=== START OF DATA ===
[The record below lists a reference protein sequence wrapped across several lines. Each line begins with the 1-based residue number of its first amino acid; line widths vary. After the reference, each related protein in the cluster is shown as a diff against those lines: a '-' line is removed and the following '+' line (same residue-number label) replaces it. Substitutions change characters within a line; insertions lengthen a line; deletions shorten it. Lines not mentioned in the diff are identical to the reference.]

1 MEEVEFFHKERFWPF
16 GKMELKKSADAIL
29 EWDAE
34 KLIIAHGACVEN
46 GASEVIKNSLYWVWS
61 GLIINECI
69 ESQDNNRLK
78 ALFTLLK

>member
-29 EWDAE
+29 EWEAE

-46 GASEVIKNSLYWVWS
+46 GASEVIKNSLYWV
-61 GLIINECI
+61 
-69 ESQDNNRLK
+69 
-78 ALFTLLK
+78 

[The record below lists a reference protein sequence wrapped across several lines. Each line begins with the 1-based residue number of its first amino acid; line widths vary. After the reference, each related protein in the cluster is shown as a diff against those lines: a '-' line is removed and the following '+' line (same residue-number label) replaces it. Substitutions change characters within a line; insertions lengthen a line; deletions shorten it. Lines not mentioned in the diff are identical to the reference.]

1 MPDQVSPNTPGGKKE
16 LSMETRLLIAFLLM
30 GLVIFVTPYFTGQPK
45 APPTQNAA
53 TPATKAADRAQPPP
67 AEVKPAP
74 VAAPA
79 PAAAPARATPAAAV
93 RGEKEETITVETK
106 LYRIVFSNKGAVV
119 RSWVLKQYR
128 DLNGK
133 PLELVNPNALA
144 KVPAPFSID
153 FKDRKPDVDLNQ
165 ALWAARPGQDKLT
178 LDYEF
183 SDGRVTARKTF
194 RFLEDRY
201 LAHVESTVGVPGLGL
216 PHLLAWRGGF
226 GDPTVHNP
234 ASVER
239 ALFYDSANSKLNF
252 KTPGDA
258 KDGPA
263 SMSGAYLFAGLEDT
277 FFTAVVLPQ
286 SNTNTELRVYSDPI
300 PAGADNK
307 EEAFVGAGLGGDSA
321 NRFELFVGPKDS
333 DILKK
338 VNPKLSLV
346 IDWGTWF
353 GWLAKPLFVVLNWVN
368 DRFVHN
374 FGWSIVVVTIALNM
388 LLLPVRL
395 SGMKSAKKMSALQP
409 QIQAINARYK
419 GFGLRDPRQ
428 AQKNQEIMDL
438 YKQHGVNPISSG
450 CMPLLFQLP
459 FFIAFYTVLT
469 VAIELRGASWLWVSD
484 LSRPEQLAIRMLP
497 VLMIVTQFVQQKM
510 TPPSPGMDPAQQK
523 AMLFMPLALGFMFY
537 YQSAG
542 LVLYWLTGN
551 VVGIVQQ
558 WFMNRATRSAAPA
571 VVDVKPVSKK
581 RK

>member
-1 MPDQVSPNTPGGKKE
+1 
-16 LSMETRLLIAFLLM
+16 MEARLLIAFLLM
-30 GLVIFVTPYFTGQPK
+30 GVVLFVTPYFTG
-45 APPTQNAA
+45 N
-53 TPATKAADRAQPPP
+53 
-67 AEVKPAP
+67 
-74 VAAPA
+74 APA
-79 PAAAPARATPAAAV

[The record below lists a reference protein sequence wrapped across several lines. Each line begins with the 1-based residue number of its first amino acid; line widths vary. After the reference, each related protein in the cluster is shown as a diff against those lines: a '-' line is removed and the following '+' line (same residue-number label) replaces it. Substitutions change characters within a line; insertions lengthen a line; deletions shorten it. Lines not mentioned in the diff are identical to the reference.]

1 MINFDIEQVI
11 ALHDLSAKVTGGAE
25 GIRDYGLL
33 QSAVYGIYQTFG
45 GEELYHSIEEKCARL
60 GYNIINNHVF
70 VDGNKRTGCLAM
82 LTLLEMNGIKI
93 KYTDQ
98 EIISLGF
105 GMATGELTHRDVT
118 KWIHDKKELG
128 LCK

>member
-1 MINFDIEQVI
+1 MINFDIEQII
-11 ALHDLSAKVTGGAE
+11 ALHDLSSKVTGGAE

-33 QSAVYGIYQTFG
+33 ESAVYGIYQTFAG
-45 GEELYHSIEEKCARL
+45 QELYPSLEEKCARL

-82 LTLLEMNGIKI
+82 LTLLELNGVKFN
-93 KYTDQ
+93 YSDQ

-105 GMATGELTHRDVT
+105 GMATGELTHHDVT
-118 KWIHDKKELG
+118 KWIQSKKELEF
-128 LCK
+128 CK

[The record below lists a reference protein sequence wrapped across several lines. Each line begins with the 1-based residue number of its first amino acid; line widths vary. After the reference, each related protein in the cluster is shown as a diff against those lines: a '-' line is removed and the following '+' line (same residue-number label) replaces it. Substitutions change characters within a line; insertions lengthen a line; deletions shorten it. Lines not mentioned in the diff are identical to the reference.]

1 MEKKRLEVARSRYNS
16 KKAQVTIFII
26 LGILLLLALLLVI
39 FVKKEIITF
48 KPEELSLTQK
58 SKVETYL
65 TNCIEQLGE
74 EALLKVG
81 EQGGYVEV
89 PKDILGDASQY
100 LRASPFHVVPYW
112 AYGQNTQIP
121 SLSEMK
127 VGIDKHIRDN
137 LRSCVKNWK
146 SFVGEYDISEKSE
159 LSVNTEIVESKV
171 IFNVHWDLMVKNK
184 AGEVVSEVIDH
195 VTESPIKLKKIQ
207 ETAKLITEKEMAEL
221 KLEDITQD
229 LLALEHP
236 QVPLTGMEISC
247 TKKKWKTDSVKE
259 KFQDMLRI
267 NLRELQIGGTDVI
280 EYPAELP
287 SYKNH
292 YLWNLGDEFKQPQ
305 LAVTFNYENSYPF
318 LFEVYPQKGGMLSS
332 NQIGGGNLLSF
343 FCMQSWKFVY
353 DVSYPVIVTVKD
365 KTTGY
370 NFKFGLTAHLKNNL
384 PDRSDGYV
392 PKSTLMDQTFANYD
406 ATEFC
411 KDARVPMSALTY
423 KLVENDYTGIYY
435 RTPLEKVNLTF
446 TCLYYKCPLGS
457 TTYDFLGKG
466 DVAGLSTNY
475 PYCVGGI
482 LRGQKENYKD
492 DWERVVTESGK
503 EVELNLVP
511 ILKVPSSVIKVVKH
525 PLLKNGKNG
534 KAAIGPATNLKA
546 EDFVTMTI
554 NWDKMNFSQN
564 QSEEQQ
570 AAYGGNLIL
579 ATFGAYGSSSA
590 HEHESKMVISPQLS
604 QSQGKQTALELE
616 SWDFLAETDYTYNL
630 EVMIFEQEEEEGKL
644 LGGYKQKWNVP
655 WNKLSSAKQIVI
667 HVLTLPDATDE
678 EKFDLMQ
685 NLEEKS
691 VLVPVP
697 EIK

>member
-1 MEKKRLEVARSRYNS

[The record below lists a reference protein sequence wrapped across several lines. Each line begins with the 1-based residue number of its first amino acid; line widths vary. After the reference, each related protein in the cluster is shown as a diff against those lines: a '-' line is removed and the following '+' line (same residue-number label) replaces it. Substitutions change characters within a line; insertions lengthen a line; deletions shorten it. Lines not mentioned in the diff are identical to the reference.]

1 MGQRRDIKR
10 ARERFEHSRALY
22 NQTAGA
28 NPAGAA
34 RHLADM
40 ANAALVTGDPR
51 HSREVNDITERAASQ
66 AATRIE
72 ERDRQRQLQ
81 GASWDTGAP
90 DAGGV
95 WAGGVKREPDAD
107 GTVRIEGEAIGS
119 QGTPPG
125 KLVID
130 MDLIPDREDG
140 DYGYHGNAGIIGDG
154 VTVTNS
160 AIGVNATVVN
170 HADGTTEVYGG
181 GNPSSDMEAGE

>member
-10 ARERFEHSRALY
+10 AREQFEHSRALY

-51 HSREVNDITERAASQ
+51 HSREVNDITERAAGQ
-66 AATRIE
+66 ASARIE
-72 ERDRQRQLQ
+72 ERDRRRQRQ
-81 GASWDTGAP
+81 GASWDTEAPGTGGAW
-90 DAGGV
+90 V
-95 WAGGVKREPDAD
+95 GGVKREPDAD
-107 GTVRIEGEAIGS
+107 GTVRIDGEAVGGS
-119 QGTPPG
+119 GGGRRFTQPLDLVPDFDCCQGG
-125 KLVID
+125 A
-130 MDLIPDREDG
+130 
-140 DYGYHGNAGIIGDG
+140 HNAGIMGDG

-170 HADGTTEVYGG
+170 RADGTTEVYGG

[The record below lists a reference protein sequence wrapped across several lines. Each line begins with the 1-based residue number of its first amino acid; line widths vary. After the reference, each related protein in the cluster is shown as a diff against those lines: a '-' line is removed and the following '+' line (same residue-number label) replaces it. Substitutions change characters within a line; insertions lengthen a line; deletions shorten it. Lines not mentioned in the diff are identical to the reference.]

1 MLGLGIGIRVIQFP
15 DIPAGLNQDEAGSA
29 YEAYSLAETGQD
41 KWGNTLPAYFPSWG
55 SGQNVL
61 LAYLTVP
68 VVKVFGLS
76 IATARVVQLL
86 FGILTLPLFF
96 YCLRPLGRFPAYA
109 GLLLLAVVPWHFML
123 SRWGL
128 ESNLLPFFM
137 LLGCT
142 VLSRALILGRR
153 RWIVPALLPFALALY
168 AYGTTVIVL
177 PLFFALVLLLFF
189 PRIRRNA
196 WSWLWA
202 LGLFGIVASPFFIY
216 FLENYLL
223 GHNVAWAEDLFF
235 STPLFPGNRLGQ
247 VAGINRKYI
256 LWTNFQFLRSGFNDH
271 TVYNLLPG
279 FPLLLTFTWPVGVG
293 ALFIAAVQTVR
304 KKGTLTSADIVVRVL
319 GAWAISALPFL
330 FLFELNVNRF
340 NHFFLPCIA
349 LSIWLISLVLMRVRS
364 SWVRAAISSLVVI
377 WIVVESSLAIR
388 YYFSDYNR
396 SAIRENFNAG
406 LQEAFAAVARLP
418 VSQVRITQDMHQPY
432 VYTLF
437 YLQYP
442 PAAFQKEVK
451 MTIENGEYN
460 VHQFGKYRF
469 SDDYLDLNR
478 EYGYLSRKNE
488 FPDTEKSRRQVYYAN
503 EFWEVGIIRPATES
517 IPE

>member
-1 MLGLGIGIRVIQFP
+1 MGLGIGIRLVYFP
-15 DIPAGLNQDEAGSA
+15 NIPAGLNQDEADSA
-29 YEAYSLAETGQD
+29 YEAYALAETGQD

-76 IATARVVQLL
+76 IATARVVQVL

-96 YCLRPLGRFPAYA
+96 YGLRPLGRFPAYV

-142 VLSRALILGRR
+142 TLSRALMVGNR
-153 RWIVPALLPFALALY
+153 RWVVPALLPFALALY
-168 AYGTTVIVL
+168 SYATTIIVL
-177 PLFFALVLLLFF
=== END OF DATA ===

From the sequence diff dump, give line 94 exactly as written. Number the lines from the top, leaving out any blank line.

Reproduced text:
-79 PAAAPARATPAAAV